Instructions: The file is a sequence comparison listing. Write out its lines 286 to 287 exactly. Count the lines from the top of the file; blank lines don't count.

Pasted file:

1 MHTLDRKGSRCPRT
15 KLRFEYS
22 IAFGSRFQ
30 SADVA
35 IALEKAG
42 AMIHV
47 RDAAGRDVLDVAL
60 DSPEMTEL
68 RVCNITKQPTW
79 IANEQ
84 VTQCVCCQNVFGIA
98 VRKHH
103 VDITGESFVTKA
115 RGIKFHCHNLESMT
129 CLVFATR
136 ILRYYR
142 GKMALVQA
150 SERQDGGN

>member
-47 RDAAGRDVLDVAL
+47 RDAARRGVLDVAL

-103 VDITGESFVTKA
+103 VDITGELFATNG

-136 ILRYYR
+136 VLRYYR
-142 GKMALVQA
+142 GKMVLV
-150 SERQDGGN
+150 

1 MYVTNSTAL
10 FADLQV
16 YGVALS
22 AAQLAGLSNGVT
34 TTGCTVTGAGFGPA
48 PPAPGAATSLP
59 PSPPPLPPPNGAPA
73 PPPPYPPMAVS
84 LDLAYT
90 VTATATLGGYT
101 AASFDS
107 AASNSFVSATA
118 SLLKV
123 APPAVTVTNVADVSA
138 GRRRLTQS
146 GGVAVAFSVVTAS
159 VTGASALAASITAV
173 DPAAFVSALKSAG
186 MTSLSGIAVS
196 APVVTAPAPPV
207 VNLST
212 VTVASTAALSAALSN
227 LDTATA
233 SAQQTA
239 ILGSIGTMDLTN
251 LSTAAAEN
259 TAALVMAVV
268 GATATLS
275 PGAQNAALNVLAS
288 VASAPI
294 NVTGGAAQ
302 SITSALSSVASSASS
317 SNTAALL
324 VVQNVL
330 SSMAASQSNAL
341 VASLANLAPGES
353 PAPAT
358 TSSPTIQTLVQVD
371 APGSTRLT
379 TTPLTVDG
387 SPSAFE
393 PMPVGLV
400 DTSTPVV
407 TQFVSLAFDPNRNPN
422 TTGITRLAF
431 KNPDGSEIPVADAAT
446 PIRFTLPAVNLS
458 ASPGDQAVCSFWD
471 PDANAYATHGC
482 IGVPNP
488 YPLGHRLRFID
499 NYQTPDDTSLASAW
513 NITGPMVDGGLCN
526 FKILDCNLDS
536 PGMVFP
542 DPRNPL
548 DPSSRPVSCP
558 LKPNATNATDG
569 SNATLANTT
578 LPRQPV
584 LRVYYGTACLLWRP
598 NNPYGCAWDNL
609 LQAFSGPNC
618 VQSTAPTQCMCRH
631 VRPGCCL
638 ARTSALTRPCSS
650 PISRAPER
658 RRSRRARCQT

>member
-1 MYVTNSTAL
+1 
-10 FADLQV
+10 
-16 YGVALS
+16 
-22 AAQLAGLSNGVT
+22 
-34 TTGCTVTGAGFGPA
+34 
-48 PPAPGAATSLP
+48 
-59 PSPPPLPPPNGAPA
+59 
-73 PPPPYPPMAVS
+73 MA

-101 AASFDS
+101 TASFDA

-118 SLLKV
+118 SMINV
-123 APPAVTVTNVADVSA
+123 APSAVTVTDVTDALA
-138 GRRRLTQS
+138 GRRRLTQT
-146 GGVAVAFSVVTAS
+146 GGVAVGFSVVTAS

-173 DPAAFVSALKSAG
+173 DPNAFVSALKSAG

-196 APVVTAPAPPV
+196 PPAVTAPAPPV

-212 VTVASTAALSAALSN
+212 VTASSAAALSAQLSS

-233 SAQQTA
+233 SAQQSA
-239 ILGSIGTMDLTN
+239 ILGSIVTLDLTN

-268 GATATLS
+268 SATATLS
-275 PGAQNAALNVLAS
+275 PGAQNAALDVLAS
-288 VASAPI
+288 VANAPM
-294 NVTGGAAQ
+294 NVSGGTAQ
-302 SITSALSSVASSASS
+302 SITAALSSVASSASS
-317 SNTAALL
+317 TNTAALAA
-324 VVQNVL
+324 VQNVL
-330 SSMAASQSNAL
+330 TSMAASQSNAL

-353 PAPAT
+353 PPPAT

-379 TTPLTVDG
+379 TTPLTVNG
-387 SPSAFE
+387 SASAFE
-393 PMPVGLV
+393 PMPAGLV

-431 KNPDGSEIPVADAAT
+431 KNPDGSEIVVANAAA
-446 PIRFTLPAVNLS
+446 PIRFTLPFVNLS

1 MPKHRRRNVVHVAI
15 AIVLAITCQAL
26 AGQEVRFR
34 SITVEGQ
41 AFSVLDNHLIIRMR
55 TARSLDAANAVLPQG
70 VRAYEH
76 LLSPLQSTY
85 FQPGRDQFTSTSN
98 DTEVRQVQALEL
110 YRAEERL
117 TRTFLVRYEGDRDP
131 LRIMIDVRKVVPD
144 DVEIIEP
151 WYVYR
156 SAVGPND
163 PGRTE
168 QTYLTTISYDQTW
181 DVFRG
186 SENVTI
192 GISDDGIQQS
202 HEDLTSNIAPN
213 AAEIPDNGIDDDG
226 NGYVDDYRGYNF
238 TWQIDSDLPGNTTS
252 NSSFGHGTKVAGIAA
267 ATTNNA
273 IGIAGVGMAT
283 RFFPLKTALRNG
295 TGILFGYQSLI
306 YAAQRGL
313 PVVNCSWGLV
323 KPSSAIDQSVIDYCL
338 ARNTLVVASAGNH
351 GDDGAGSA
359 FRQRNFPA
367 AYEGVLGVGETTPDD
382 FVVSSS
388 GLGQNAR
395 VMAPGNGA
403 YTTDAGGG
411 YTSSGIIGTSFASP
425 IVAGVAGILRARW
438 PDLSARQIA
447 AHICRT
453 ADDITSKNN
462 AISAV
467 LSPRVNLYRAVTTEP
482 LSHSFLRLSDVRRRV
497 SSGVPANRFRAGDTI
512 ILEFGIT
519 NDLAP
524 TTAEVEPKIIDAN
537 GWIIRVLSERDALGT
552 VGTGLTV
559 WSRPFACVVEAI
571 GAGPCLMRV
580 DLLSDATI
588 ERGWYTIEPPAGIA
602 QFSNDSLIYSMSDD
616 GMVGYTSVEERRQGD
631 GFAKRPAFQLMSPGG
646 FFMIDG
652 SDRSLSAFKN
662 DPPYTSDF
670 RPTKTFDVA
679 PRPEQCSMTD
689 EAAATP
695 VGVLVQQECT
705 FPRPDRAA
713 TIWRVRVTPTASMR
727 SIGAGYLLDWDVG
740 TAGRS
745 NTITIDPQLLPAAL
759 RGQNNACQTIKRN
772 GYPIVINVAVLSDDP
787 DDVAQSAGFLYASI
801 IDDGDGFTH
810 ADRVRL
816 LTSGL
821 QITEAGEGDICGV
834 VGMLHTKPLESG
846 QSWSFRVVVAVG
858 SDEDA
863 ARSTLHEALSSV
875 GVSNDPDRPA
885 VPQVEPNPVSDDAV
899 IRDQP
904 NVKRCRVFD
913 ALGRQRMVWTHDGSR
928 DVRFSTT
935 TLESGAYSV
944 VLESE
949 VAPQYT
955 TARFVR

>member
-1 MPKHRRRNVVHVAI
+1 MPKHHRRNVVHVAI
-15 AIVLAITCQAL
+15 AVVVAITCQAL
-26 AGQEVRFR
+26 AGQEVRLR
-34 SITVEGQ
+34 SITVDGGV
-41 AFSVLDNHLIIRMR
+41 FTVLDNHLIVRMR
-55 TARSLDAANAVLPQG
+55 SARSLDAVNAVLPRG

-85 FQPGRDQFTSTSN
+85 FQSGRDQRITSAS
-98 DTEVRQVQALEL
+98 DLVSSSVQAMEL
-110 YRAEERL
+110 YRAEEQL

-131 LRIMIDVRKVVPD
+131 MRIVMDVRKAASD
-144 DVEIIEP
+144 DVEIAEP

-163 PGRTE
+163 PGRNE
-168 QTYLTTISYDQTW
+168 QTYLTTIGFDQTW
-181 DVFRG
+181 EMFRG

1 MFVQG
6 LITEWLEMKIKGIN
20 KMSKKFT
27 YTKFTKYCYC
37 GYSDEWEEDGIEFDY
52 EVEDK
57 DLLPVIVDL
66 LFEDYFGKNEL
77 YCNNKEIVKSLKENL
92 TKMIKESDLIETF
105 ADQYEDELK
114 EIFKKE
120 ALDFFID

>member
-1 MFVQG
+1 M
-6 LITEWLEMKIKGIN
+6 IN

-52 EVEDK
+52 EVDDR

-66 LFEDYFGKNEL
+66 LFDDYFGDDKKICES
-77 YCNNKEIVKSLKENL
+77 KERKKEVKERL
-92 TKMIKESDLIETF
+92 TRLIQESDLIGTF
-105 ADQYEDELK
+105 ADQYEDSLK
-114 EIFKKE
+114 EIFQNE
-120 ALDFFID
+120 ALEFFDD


+181 EMFRG

1 MFVQG